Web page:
Plants in the genus Narcissus are lovely to look at and wonderful additions to the garden. The genus contains all the small-flowering species known commonly as narcissus, as well as the larger, showier daffodils. In fact, there is no clear division between the types. There are, however, 12 recognized divisions of daffodils as classified by the Royal Horticultural Society of England, the official International Registration Authority for the genus. Most of these are “of garden origin,” meaning that they are hybrids or cultivars selected for specific attributes.
There are certainly plenty of combinations of flower shape and color to be played with in this genus. The flowers have a unique shape with six petal-like parts surrounding a tubular or cup-shaped corona. These parts can be smaller or larger in relative proportion, flaring and short or narrow and deep, and of the same color or a combination of white, yellow, orange, or even red. The flowers can occur singly or in clusters (actually umbels) of two to 20. Most are also quite fragrant, an added bonus.
The groups are as follows: Trumpet daffodils, such as the well-known ‘King Alfred’, have a cup (the trumpet) as long as or longer than the surrounding petals and have one flower per stem. Large-cupped daffodils have a shorter cup that is still more than one-third the length of the petals, one flower per stem. Small-cupped daffodils have an even shorter cup — one-third or less the length of the petals, still one flower per stem. Double daffodils have their cup divided into many segments making a frilly bunch in the center, one flower per stem. Triandrus hybrids have cups at least two-thirds the length of the petals, several flowers per stem. Cyclamineus hybrids have petals that are reflexed back toward the stem (looking like cyclamen except for the cup in the center), one flower per stem. Jonquilla hybrids have two to four small, very fragrant flowers per stem and narrow, rush-like leaves instead of the usual flat ones. Tazetta hybrids are the ones usually referred to as narcissus and have short cups, several small flowers per stem, and intense fragrance. Poeticus daffodils have white petals, a very short, broad cup in a contrasting color, usually with a red edge, giving them the name pheasant’s eye. And lastly there are some species and their natural hybrids and forms, many quite miniature that are lumped together for convenience.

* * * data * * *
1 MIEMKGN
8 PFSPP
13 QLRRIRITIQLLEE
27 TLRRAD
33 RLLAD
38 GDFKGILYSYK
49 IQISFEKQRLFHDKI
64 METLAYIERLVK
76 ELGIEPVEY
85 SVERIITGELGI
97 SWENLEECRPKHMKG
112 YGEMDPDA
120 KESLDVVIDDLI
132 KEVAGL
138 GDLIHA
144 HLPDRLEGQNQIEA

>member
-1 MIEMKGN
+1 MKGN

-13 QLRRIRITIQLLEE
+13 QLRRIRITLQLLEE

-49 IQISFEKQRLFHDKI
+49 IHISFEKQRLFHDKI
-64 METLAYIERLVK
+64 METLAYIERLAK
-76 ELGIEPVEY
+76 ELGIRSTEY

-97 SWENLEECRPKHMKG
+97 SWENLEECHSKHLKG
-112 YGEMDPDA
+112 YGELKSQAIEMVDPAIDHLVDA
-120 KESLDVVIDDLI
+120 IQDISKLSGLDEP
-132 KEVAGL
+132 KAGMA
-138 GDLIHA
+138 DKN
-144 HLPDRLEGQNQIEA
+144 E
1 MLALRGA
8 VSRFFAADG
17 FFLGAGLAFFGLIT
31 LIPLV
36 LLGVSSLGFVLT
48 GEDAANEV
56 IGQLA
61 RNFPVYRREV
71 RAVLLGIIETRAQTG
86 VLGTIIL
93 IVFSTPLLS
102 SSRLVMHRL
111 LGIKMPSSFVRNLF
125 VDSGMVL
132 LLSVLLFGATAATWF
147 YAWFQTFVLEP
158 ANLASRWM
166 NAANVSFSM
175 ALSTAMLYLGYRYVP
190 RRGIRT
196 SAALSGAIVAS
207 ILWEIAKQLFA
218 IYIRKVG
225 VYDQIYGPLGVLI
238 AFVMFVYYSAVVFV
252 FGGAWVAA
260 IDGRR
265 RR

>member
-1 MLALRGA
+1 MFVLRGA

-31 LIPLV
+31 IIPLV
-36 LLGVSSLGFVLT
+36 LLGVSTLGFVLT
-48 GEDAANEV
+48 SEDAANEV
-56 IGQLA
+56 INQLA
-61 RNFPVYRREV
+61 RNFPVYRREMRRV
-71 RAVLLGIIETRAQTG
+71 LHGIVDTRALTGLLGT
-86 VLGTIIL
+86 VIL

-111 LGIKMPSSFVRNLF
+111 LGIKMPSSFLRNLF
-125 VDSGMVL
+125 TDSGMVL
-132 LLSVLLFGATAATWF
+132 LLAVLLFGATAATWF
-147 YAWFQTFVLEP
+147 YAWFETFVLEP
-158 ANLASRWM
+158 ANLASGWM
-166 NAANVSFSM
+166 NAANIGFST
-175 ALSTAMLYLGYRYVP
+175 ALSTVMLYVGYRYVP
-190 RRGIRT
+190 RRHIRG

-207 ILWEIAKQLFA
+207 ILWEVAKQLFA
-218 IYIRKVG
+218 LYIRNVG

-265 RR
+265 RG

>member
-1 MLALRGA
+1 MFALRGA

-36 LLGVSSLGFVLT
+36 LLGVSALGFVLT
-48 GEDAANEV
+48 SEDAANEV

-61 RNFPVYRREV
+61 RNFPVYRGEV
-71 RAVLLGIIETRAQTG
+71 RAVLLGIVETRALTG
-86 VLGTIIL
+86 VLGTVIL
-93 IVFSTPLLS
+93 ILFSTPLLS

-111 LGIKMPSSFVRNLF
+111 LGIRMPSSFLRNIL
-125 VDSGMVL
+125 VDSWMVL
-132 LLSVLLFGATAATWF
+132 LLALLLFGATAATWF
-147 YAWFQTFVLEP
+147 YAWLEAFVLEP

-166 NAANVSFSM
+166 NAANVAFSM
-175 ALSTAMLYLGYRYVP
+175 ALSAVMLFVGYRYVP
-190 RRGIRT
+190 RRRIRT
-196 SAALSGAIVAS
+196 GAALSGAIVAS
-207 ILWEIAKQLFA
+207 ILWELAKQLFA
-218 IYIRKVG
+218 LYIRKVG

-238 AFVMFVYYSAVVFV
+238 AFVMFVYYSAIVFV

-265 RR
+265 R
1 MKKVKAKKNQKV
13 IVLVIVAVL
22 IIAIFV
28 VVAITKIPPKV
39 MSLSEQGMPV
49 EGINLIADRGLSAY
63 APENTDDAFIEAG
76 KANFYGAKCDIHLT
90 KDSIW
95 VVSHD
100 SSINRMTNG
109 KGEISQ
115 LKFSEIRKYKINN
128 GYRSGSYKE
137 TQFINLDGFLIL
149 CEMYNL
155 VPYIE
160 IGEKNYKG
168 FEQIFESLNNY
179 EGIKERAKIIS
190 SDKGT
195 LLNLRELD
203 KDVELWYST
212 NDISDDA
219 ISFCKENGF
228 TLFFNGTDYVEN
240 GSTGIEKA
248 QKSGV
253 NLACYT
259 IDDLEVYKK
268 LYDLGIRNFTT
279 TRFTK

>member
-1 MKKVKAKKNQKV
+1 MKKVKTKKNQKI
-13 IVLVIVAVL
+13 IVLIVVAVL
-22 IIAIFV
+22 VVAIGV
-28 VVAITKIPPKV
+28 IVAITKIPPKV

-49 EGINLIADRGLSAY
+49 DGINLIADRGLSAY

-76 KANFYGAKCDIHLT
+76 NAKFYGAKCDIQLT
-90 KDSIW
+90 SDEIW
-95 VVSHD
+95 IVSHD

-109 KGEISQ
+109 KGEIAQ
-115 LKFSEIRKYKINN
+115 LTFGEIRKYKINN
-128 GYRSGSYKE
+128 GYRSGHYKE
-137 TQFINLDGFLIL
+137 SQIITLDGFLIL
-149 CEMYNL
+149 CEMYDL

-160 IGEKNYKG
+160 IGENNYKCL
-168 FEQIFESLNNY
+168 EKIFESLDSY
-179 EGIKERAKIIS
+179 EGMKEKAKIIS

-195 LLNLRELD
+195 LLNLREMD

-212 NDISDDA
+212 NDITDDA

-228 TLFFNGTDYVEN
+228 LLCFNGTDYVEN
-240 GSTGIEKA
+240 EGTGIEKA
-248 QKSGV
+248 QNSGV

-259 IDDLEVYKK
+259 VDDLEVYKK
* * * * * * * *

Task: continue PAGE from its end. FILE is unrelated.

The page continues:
Amazingly, given their origins in many different countries and climates and the great diversity of flower types and sizes, all daffodils are quite easy to grow and adapt to most any care they are given. They prefer a dry summer spell but will do fine if they get watered anyway, survive freezing temperatures, and, though they continue to multiply year after year, don’t really need to be dug and divided if you don’t want to. Maybe best of all, they are unpalatable to burrowing gophers and grazing rabbits and deer. What they do like is full sun and well-drained soil. They can be successfully grown in pots, too, as the many nursery offerings demonstrate.
Enjoy the show this year, and think about planting more next fall to increase the display.
Virginia Hayes, curator of Ganna Walska Lotusland, will answer your gardening questions. Address them to Gardens, The Independent, 122 W. Figueroa St., S.B., CA 93101. Send email to email@example.com.